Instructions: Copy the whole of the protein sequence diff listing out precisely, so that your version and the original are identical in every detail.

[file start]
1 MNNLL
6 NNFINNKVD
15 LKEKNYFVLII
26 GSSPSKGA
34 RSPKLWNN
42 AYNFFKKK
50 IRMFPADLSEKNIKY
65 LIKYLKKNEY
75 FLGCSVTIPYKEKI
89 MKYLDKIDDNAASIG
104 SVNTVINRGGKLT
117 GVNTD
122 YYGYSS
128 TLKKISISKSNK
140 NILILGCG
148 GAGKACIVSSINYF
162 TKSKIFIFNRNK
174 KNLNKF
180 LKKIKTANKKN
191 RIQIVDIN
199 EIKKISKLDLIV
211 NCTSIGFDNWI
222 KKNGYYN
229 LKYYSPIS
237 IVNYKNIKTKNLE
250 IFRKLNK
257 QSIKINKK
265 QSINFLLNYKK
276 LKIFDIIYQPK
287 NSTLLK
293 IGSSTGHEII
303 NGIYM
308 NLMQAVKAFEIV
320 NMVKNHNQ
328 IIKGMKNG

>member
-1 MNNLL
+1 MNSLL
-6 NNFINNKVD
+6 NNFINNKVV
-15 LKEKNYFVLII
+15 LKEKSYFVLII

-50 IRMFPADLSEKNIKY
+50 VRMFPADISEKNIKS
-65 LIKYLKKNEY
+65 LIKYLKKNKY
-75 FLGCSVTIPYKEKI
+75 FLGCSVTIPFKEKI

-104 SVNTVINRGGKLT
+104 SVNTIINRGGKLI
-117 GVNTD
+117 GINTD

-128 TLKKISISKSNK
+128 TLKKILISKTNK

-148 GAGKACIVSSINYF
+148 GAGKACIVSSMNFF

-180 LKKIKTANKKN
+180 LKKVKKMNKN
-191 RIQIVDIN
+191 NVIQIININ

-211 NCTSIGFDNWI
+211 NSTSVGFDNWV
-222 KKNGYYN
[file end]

1 MNNLL
6 NNFINNKVD
15 LKEKNYFVLII
26 GSSPSKGA
34 RSPKLWNN
42 AYNFFKKK
50 IRMFPADLSEKNIKY
65 LIKYLKKNEY
75 FLGCSVTIPYKEKI
89 MKYLDKIDDNAASIG
104 SVNTVINRGGKLT
117 GVNTD
122 YYGYSS
128 TLKKISISKSNK
140 NILILGCG
148 GAGKACIVSSINYF
162 TKSKIFIFNRNK
174 KNLNKF
180 LKKIKTANKKN
191 RIQIVDIN
199 EIKKISKLDLIV
211 NCTSIGFDNWI
222 KKNGYYN
229 LKYYSPIS
237 IVNYKNIKTKNLE
250 IFRKLNK
257 QSIKINKK
265 QSINFLLNYKK
276 LKIFDIIYQPK
287 NSTLLK
293 IGSSTGHEII
303 NGIYM
308 NLMQAVKAFEIV
320 NMVKNHNQ
328 IIKGMKNG

>member
-1 MNNLL
+1 MNSLL
-6 NNFINNKVD
+6 NNFINNKVV
-15 LKEKNYFVLII
+15 LKEKSYFVLII

-50 IRMFPADLSEKNIKY
+50 VRMFPADISEKNIKS
-65 LIKYLKKNEY
+65 LIKYLKKNKY
-75 FLGCSVTIPYKEKI
+75 FLGCSVTIPFKEKI

-104 SVNTVINRGGKLT
+104 SVNTIINRGGKLI
-117 GVNTD
+117 GINTD

-128 TLKKISISKSNK
+128 TLKKILISKTNK

-148 GAGKACIVSSINYF
+148 GAGKACIVSSMNFF

-180 LKKIKTANKKN
+180 LKKVKKMNKN
-191 RIQIVDIN
+191 NVIQIININ

-211 NCTSIGFDNWI
+211 NSTSVGFDNWV
-222 KKNGYYN